I’ve had some experience with this myself, as I am currently the third VISTA serving immigrant students in STEM at Cal Poly San Luis Obispo, so I would like to share some of my knowledge about sustainability to current and future VISTAs.

There a lot of variables that can play into what steps you take, but generally, these are some things to consider and questions to ask yourself daily as you think about the sustainability of your VISTA project.

Consider how you are involving the community you are serving. Are you seeking and encouraging input on next steps and action from the community? Are you involving them not only in the brainstorm and design process, but also in implementation?

Consider what offices, departments, programs, and positions are already in place that can help carry the mission of your project. How can other offices, departments, programs on the campus get involved so the change permeates and sustains across the campus community?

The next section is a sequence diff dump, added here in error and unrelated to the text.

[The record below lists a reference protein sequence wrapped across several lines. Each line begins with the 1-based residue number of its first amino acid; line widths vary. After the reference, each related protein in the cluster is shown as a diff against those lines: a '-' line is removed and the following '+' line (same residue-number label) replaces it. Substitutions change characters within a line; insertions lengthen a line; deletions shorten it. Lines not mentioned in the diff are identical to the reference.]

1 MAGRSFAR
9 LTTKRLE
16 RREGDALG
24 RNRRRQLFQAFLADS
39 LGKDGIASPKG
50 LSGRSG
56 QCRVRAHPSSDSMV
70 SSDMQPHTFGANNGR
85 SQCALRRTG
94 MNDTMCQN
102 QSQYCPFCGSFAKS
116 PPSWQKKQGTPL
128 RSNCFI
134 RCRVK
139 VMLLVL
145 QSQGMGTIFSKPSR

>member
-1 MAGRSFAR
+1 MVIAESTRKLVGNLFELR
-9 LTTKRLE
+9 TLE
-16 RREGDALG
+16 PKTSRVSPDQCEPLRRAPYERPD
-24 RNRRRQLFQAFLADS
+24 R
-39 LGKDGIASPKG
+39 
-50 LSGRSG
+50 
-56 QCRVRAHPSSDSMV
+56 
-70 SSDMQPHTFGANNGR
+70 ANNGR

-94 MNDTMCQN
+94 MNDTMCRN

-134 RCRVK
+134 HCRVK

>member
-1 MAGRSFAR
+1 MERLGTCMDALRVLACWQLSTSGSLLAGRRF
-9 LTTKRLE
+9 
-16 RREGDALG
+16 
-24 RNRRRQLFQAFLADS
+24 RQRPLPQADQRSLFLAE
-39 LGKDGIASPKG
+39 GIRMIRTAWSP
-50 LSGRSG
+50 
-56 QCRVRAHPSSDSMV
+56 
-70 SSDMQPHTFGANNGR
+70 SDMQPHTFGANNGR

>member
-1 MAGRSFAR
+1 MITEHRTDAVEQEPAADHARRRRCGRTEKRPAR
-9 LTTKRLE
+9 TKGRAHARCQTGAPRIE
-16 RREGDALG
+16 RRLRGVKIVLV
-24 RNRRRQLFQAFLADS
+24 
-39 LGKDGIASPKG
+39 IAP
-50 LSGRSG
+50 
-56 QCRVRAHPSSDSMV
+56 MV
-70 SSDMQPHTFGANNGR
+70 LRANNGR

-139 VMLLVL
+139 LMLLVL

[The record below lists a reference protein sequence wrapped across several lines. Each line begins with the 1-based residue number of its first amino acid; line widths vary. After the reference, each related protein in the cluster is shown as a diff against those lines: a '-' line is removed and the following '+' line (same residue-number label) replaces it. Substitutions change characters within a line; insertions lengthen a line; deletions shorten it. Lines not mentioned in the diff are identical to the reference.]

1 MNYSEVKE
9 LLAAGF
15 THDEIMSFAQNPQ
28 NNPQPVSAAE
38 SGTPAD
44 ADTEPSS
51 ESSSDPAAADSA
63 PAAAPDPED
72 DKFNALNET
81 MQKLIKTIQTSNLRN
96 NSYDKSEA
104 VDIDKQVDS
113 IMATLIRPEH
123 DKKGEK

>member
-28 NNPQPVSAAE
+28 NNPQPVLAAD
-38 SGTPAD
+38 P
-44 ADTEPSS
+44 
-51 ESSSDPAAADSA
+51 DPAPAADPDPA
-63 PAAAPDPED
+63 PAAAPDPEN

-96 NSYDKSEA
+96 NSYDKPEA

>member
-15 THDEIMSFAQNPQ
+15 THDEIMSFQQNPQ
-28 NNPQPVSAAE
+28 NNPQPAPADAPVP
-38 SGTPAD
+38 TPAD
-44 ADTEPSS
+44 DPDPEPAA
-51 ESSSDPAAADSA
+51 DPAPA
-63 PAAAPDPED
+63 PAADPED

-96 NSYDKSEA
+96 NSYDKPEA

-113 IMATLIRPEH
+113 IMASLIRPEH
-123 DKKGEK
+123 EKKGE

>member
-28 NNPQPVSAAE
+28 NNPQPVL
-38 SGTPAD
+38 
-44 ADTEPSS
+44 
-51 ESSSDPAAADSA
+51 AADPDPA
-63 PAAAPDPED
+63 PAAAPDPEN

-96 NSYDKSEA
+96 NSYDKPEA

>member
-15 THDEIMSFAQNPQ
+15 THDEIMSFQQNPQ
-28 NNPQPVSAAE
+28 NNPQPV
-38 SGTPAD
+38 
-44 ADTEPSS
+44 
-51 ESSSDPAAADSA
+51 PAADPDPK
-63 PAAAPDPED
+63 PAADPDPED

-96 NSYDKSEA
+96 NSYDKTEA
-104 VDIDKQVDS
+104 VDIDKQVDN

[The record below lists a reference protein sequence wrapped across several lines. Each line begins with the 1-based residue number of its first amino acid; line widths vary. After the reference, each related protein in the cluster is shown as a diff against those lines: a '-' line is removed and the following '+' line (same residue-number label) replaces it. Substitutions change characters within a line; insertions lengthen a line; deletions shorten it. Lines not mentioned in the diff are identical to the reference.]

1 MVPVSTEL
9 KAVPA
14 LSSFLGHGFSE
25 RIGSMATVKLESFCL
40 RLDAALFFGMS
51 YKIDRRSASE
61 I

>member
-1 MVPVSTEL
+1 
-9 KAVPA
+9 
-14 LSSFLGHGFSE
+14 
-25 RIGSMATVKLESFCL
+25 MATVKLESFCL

Consider how you are shaping the movement. What voices and faces are visible?  Who is the face or the contact of the work you are doing? Are they individuals who will still be part of the community in 2, 5, or 10 years?

Consider how you are maintaining records of the work you are doing for the community. Are you saving meeting notes, drafts of workshops, flyers, budget breakdowns, grants, budget proposals, and any other information that the community can use in the future to continue the change? Are you creating a contact list and ensuring that the contacts and connections you’ve collected know other campus community members involved in the work? Are you saving all this information in a location and a format that is easy to access?

These are all questions I ask myself as I come to campus every morning. When I do a presentation, table at an event, or even step into a meeting, I make it a point to consider all of these questions and include those who are going to continue the work after me. I want to ensure that my leg of the race, the last leg, will be as efficient as possible. I will pass off the baton to the community in hopes that our work will be standing for years to come.